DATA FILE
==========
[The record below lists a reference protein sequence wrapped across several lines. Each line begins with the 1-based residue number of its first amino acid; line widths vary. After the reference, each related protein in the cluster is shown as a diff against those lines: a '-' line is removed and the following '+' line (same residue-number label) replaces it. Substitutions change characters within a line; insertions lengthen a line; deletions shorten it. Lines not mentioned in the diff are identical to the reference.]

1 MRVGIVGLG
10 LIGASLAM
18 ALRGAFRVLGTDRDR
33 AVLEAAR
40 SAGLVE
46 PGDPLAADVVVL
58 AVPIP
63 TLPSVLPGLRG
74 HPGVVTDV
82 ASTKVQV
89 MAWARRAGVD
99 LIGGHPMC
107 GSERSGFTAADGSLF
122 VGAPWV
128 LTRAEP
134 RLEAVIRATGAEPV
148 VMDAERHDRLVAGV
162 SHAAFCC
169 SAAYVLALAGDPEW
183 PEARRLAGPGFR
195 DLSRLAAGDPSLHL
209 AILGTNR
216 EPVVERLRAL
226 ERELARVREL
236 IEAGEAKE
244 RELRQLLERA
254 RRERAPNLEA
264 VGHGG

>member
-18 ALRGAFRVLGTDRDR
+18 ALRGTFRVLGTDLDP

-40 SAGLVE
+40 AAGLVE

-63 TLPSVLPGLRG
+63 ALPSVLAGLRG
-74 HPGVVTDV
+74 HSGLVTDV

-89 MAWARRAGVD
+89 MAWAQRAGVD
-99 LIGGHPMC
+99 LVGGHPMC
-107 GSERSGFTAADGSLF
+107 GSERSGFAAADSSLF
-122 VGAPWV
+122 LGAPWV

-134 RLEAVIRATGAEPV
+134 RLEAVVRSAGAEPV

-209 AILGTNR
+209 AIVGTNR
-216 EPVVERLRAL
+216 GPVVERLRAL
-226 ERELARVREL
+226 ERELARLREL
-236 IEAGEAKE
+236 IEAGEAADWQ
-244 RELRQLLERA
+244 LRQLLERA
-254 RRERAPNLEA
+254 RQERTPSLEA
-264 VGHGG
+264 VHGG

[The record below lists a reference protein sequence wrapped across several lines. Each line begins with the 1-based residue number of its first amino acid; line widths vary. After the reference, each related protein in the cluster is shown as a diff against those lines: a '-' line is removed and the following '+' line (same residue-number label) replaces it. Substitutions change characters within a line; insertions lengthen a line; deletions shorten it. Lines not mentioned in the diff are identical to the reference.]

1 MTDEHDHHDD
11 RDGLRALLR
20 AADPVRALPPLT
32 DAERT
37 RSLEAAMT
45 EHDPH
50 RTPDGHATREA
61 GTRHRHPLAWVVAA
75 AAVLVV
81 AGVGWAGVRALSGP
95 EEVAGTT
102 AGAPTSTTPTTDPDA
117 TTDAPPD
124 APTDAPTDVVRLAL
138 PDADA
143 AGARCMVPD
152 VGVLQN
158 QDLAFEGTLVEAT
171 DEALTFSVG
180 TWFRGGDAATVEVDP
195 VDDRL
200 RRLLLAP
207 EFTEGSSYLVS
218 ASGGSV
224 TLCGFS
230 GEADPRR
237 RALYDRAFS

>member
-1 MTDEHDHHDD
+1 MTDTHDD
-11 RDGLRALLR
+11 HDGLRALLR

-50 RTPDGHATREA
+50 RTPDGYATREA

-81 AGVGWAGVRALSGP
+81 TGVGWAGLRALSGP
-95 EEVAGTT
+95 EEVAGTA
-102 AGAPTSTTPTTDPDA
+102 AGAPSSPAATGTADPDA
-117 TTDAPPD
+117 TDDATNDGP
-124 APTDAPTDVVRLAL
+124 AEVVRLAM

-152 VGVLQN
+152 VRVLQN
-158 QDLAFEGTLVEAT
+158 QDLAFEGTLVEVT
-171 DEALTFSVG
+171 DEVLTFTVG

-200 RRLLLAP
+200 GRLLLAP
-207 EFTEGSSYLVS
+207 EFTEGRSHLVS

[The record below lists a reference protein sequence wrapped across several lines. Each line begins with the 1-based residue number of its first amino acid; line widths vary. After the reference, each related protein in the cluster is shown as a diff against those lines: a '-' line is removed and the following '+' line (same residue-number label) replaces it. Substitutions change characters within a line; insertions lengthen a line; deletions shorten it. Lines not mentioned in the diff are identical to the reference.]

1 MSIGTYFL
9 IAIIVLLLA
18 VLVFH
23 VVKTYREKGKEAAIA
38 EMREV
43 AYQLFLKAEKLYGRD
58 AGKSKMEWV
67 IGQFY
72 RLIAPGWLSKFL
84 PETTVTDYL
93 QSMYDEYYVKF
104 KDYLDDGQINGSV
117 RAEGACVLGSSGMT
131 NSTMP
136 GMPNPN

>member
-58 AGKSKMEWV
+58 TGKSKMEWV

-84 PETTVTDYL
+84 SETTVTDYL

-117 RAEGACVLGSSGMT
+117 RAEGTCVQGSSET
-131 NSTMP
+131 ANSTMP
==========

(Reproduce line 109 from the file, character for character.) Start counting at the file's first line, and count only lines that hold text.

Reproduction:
+152 VRVLQN